Evelyn Johnson’s mother, Denise Brown, came to the United States after the Nazis took control of her native Paris. She had fallen in love with and married an American G.I. along the same time her father, a resistance fighter, had been arrested and she took over his work. But she carried one thing with her in her trip over the ocean to her new home in University Park: a love of ballet.
That love sparked her to found the Denise Brown School of Ballet, now called City Ballet, which Johnson lovingly carries on 65 years later.
“When my oldest sister was about four years old, the mothers in the neighborhood found out that Denise, my mother, was a dancer and they talked her into teaching their children,” Johnson said. “She started teaching them in one of the bedrooms of the house. They moved the furniture out of the room, my father put some portable ballet barres in there, and that’s how she started.”
Before she knew it, Brown had 50 students. To comply with city code — her husband was the finance director for University Park — she rented a space on Lovers Lane. Though the studio has moved around in its 65-year history, the current space sits on the same street.
“She’s a really hard act to follow,” Johnson said of her mother, who taught until she was 83 years old. “She could see somebody in the grocery store and say, ‘You’re so-and-so’s grandmother.’ She remembered everyone and everything and got to know the family — not just the child in the room.”
But even though Johnson admits she had big shoes to fill, clients and families are still coming to her for that very reason.
Mary Ann May noticed the genuine love emanating from the studio’s instructors, rather than just the harsh criticism that could be found at other schools.
“I wasn’t going to put [my daughter] in a place that was so strict they would extinguish her love of dance,” she said.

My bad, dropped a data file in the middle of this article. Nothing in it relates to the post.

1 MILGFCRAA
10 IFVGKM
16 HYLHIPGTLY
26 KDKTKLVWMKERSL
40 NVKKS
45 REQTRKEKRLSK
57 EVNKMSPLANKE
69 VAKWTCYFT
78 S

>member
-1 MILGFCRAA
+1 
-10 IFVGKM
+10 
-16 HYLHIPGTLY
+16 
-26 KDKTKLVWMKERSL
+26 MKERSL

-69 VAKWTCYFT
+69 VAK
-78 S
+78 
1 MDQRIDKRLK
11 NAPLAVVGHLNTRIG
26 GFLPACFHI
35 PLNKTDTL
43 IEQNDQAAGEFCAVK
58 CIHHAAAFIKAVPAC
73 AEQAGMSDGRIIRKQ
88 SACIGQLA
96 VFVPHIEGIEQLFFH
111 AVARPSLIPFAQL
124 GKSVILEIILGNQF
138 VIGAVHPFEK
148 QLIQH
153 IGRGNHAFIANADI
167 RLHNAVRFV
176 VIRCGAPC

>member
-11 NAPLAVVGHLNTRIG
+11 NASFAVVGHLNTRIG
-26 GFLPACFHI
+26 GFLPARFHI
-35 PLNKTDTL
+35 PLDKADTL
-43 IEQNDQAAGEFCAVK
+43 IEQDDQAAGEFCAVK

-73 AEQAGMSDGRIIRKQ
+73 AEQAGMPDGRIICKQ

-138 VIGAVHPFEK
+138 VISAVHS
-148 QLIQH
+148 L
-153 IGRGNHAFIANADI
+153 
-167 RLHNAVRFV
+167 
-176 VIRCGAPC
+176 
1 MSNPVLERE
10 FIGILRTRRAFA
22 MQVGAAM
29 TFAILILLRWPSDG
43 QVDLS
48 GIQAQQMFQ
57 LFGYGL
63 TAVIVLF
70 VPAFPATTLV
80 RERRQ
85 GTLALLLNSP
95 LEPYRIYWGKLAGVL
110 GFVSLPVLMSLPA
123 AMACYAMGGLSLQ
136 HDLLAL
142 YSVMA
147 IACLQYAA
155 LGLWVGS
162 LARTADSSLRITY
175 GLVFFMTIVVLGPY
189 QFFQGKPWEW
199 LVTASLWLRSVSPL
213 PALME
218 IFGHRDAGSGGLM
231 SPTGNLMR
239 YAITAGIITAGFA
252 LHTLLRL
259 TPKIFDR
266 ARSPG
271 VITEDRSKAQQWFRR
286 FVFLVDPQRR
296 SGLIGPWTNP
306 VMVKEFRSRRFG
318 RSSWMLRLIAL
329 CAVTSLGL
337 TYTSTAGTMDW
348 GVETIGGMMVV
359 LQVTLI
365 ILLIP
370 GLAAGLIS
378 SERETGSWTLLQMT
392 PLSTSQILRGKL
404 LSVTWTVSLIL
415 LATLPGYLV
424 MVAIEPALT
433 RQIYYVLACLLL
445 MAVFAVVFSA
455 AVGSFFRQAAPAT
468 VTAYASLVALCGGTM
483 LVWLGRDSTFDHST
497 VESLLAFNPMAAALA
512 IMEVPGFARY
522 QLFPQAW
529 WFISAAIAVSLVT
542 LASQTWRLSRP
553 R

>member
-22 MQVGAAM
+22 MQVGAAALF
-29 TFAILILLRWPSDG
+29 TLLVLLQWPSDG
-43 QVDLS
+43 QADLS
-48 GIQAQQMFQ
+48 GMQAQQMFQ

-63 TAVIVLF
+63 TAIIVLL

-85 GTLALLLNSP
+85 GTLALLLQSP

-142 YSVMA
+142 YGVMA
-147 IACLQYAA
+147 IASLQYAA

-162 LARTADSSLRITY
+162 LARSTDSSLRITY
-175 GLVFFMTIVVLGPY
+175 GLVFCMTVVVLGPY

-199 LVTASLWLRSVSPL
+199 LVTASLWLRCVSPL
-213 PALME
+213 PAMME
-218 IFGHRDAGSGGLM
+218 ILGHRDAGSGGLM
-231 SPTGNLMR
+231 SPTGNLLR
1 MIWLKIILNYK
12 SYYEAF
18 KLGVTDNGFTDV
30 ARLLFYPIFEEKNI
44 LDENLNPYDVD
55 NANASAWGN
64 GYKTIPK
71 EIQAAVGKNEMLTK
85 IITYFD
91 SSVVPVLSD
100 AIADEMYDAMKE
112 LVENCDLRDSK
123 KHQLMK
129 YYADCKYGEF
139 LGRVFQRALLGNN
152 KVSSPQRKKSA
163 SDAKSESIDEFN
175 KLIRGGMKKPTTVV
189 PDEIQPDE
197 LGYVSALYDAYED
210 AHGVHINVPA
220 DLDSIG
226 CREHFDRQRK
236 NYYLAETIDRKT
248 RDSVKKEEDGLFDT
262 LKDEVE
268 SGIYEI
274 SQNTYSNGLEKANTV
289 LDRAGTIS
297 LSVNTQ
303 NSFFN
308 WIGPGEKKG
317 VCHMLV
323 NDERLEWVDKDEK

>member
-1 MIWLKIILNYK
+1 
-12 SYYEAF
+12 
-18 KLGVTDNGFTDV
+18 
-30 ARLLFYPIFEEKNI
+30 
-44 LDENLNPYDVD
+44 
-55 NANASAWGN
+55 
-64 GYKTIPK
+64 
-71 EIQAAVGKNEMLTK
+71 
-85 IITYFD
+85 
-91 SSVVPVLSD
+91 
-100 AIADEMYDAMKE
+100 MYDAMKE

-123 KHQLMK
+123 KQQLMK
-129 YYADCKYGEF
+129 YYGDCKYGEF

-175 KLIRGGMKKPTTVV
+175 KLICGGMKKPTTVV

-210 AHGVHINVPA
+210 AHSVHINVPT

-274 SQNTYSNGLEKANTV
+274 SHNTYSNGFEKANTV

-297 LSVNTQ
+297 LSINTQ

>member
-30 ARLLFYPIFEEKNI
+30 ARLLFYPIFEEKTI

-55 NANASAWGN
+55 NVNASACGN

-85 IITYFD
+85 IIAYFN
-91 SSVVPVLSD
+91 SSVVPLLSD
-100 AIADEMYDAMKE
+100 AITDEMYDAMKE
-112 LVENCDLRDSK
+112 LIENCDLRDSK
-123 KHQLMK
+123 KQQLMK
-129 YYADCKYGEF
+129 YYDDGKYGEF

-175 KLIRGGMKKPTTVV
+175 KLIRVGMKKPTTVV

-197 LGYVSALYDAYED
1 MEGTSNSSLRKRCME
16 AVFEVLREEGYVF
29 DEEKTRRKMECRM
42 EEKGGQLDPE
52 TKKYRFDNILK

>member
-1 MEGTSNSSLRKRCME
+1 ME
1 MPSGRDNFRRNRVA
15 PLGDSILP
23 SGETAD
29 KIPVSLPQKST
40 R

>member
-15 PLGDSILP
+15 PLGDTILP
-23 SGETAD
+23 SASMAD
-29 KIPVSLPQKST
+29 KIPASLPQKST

She enrolled her daughter, Sydney, who now has her sights set on a professional dance career after 10 years with City Ballet.
Following her third year with the school, Sydney wanted to move up to a pointe class, so her mother went to speak with Brown, who then spent one-on-one time with Sydney after class.
“She said, ‘I’ve pulled some ballet shoes out. Let me look at your foot. I’m going to take you into the studio and see if your ankles can support you, but you have to show me you’re strong enough,’” May said.
Sydney passed the test and moved up to the next class. Eventually, Brown gave her a pair of own pointe shoes, which May says still hang on Sydney’s bed at home.
It’s the dedication to students such as Sydney that Johnson has carried on even after her mother’s death.
“This is a family of people who really know my daughter, and that’s what’s amazing about it,” May said. “It’s a place of enrichment.”
Of course, that enrichment isn’t just about the emotional support; the technical side of ballet is very much a part of the curriculum at City Ballet, but it’s presented in such a way that doesn’t overwhelm its dancers.
“City Ballet teaches you strength of character and pushes your boundaries in the best way possible,” former student Jane Beaird said. “It’s intense, but with that comes this feeling of empowering yourself.”
And it’s that feeling of self-empowerment that Johnson loves teaching to students in the studio’s 65th year.
“I’m beginning to understand what my mother went through in that I am now seeing the children of students that I taught,” Johnson said. “It’s more than just ballet. It’s life lessons. It’s a culmination of ballet teacher and parent.”